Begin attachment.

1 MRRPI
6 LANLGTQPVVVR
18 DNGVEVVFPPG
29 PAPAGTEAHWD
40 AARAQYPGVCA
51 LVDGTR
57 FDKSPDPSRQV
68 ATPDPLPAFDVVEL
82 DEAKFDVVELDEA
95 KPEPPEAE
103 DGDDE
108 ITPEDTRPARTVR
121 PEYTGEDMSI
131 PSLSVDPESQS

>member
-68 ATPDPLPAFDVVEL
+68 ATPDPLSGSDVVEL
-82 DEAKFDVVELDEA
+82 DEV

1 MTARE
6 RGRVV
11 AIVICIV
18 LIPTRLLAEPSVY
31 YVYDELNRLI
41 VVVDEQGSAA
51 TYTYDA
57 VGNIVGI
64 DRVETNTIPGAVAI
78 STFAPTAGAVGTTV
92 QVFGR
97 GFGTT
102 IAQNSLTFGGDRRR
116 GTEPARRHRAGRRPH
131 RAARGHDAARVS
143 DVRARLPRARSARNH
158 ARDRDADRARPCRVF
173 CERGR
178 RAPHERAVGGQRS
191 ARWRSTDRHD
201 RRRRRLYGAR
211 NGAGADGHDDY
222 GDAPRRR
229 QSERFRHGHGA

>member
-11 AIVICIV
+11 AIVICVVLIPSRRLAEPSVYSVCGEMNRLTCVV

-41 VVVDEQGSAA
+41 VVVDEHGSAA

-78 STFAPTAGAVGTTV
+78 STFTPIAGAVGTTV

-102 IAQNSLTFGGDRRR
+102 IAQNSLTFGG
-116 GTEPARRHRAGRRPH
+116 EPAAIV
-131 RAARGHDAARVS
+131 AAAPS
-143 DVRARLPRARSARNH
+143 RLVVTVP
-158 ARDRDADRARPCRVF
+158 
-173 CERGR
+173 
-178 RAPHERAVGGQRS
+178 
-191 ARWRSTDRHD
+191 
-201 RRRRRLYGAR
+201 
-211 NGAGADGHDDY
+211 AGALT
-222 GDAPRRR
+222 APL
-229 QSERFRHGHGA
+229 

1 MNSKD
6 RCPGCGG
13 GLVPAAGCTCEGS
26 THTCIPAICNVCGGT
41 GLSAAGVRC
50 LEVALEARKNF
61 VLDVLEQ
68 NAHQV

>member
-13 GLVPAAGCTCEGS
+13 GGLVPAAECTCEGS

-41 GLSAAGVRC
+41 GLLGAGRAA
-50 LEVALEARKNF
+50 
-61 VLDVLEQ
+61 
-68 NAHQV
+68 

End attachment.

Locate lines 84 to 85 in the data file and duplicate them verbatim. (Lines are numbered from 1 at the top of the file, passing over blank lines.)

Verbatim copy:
-13 GLVPAAGCTCEGS
+13 GGLVPAAECTCEGS